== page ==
DN152 - The LT1328: A Low Cost 4Mbps IrDA Receiver in MS8 and SO-8 Package

A Low Cost 4Mbps IrDA Receiver in MS8 and SO-8 Packages
Design Note 152
Alexander Strong
Introduction
The need for ever increasing data rates required by a vast
array of devices, such as notebook computers, printers,
mobile phones, pagers and modems, has been satisfied
by the technology of infrared data transmission. The
Infrared Data Association (IrDA) standard, which covers
data rates from 2400bps to 4Mbps, is the overwhelming
choice for infrared data transmission. The LT®1328 is
a photodiode receiver that supports IrDA data rates up
to 4Mbps, as well as other modulation methods, such
as Sharp ASK and TV remote control.
The LT1328, in the MS8 and SO-8 packages, contains
all the necessary circuitry to convert current pulses
from an external photodiode to a digital TTL output
while rejecting unwanted lower frequency interference.
The LT1328 plus five external components is all that is
required to make the IrDA-compatible receiver shown
in Figure 1. An IrDA-compatible transmitter can also be
implemented with only six components, as shown in
C6
1000pF
LT1328
LIGHT IN
TEMIC
BPV22NF
1
D1
IN
2
C1
10nF
C4
330pF
FILT
3
FILT LO
4
GND
VBIAS
MODE
VCC
DATA
Figure 2. Power requirements for the LT1328 are minimal: a single 5V supply and 2mA of quiescent current.
LT1328 Functional Description
Figure 3 is a block diagram of the LT1328. Photodiode
current from D1 is transformed into a voltage by feedback resistor RFB. The DC level of the preamp is held
at VBIAS by the servo action of the transconductance
amplifier’s gm. The servo action only suppresses
frequencies below the Rgm/CFILT pole. This highpass
filtering attenuates interfering signals, such as sunlight
or incandescent or fluorescent lamps, and is selectable
at Pin 7 for low or high data rates. For high data rates,
Pin 7 should be held low. The highpass filter breakpoint
is set by the capacitor C4 at f = 25/(2π • Rgm • C4), where
Rgm = 60k. The 330pF capacitor (C4) sets a 200kHz
corner frequency and is used for data rates above
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HIGH: SIR
LOW: FIR AND 4ppm
8
VBIAS
7
C2
4.7μF
5
5V
PREAMP
1
IN
BIAS
D1
RIN
TRANSMIT
INPUT
R2
10k
RGM
gm CELL
MODE
7
VCC
6
DATA
5
–
2
VCC
D2
HSDL-4220
+
DN152 F01
Figure 1. LT1328 IrDA Receiver
R1
100Ω
C6
1000pF
RFB
6
TTL
DATA OUT
C5
4.7μF
8
C1
10nF 3
FILTER
FILTER LO
C4
330pF
R3
3.9Ω
1/2W
Q3
2N7002
4
GND
–
COMP
+
DN152 F02
DN152 F03
Figure 2. IrDA Transmitter
04/97/152_conv
Figure 3. LT1328 Block Diagram
115kbps. For low data rates (115kbps and below), the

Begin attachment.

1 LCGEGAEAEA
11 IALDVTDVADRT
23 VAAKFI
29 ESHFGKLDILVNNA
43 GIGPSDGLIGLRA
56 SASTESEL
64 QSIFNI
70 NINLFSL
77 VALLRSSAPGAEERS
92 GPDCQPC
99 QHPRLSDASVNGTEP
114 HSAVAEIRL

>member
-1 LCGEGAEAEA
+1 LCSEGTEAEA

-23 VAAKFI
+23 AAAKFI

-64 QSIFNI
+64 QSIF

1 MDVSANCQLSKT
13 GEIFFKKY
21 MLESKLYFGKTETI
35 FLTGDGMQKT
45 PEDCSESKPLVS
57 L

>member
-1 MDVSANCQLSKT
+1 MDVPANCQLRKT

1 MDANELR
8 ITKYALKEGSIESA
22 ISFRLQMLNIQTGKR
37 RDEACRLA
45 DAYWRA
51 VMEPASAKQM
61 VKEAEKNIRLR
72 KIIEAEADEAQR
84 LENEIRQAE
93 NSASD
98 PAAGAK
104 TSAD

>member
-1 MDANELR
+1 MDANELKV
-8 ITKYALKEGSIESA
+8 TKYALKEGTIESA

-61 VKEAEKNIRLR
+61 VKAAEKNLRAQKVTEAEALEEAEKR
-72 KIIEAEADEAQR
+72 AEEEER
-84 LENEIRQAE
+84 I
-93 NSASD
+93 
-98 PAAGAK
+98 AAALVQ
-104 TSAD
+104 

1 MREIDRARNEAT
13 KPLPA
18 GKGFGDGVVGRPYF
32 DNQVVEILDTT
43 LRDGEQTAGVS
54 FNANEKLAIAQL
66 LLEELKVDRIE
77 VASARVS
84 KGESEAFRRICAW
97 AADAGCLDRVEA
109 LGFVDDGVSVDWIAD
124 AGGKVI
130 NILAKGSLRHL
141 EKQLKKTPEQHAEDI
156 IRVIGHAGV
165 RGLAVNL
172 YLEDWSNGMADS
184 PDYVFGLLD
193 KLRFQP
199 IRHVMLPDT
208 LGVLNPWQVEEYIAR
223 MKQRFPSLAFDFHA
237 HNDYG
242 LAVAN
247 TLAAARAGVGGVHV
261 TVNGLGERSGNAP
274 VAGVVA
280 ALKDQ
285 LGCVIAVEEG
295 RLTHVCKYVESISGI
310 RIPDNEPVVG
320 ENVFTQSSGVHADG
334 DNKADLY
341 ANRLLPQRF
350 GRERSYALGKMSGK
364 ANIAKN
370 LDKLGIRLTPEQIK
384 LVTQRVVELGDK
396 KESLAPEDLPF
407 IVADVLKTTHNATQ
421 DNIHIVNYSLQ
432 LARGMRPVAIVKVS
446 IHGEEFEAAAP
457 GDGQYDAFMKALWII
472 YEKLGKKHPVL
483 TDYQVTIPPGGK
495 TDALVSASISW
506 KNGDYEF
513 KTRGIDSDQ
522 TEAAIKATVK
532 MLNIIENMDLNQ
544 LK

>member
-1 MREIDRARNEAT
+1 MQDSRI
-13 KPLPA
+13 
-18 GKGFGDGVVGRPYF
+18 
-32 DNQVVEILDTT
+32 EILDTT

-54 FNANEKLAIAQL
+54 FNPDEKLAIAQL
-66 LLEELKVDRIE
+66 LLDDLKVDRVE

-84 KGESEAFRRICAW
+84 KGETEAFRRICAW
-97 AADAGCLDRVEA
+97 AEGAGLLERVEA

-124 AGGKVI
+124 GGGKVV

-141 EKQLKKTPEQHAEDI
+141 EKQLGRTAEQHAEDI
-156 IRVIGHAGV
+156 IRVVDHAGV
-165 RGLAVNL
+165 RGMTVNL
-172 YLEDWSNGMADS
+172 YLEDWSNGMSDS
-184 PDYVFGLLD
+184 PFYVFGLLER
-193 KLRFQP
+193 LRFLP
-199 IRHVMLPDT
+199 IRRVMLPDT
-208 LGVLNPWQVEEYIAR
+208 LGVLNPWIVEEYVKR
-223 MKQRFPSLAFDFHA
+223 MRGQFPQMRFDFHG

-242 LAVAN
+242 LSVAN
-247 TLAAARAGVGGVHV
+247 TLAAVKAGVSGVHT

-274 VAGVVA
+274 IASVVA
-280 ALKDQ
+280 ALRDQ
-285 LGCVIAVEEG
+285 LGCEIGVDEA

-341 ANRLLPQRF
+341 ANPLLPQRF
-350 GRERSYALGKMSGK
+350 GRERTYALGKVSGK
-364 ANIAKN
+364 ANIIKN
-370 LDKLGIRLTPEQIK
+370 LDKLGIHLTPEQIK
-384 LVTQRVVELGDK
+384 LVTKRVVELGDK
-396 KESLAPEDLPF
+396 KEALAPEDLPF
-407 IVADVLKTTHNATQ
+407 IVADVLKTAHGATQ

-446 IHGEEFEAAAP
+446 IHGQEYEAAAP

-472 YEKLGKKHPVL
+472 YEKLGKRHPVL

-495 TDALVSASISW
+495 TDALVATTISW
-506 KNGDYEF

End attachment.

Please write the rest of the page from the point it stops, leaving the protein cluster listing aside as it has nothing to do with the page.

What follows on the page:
capacitance at Pin 2 is increased by taking Pin 7 to a
TTL high. This switches C1 in parallel with C4, lowering
the highpass filter breakpoint. A 10nF capacitor (C1)
produces a 6.6kHz corner. Signals processed by the
preamp/gm amplifier combination cause the comparator
output to swing low.
IrDA SIR
The LT1328 circuit in Figure 1 operates over the full
1cm to 1 meter range of the IrDA standard at the
stipulated light levels. For IrDA data rates of 115kbps
and below, a 1.6μs pulse width is used for a zero and
no pulse for a one. Light levels are 40mW/sr (Watts per
steradian) to 500mW/sr. Figure 4 shows a scope photo
for a transmitter input (bottom trace) and the LT1328
output (top trace). Note that the input to the transmitter
is inverted; that is, transmitted light produces a high at
the input, which results in a zero at the output of the
transmitter. The MODE pin (Pin 7) should be high for
these data rates.
RECEIVER
OUTPUT
TRANSMITTER
INPUT
DN152 F05
Figure 5. IrDA-FIR Modulation
4ppm
The last IrDA encoding method is for 4Mbps and uses
pulse position modulation, thus its name: 4ppm. Two
bits are encoded by the location of a 125ns wide pulse at
one of the four positions within a 500ns interval (2 bits •
1/500ns = 4Mbps). Range and input levels are the
same as for 1.152Mbps. Figure 6 shows the LT1328
reproduction of this modulation.
RECEIVER
OUTPUT
RECEIVER
OUTPUT
TRANSMITTER
INPUT
TRANSMITTER
INPUT
DN152 F04
Figure 4. IrDA-SIR Modulation
IrDA FIR
The second fastest tier of the IrDA standard addresses
576kbps and 1.152Mbps data rates, with pulse widths of
1/4 of the bit interval for zero and no pulse for one.
The 1.152Mbps rate, for example, uses a pulse width
of 217ns; the total bit time is 870ns. Light levels are
100mW/sr to 500mW/sr over the 1cm to 1 meter range.
A photo of a transmitted input and LT1328 output is
shown in Figure 5. The LT1328 output pulse width will
be less than 800ns wide over all of the above conditions
at 1.152Mbps. Pin 7 should be held low for these data
rates and above.
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DN152 F06
Figure 6. IrDA-4ppm Modulation
Conclusion
In summary, the LT1328 can be used to build a low cost
receiver compatible with IrDA standards. Its ease of
use and flexibility also allow it to provide solutions to
numerous other photodiode receiver applications. The
tiny MSOP package saves on PC board area.
For applications help,
call (408) 432-1900
dn152f_conv LT/GP 0497 185K • PRINTED IN THE USA
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